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The Poetics of Appropriation: The Literary Theory and Practice of Huang Tingjian

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276 pages5 hours

Summary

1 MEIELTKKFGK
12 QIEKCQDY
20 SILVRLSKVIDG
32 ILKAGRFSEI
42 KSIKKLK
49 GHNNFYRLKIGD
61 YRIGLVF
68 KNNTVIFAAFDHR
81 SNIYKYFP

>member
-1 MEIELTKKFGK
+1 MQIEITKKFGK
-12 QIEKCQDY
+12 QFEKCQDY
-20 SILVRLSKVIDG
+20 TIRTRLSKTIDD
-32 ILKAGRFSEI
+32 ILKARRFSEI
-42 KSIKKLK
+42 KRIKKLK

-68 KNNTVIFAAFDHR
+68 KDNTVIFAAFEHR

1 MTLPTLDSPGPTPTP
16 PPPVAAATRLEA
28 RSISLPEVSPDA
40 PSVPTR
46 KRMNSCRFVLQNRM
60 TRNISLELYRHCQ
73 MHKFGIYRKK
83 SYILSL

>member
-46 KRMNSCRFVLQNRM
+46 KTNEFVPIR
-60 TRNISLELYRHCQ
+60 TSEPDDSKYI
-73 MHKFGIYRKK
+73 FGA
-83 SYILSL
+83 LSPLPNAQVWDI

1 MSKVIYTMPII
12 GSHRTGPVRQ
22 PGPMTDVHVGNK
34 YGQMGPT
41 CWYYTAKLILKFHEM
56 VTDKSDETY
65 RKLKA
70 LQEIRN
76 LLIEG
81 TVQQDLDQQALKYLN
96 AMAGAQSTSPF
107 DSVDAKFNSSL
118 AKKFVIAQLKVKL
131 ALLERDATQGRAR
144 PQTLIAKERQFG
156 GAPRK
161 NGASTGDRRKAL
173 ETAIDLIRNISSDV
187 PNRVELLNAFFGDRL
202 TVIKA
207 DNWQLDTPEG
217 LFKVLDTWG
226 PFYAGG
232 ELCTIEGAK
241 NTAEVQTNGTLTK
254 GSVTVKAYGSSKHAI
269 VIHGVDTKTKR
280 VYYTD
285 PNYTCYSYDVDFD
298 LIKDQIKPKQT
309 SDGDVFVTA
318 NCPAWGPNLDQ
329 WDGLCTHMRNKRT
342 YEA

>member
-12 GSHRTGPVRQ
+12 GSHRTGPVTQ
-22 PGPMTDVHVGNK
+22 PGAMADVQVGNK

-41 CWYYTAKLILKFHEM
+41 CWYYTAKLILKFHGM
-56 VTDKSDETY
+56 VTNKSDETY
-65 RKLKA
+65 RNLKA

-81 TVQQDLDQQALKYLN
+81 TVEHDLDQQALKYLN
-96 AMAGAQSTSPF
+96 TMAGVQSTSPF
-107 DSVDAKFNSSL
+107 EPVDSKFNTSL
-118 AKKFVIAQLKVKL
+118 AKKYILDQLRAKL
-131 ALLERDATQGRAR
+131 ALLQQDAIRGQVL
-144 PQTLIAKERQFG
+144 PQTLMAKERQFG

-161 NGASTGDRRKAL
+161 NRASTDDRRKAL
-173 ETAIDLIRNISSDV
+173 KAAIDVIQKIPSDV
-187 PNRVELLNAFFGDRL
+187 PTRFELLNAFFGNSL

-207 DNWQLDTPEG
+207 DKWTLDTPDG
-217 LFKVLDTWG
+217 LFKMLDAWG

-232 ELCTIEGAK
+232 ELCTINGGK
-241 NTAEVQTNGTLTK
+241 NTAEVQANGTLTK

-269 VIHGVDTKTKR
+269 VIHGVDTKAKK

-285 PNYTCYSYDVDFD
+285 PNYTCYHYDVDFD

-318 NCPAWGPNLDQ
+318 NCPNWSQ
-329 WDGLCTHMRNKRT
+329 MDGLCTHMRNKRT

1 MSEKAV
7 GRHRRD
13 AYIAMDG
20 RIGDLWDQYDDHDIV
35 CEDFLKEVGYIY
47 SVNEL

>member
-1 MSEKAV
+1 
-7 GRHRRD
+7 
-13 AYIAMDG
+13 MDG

The poets of the Northern Song dynasty (960-1126) were writing after what was then and still is acknowledged to be the Golden Age of Chinese poetry, the Tang dynasty (618-907). This study examines how these Song poets responded to their uncomfortable proximity to such impressive predecessors and reveals how their response shaped their literary art. The author's focus is on the poetic theory and practice of the poet Huang Tingjian (1045-1105). This first full-length study in English of one of the most difficult and complex poets of the classical Chinese tradition aims to provide the background for understanding better why Huang was so greatly admired, especially by the outstanding literati of his age, and why later scholars claim Huang is the characteristic Northern Song poet. The author concludes by considering how Huang's literary project resembles, but ultimately differs from, Western literary theories of influence and intertextuality.

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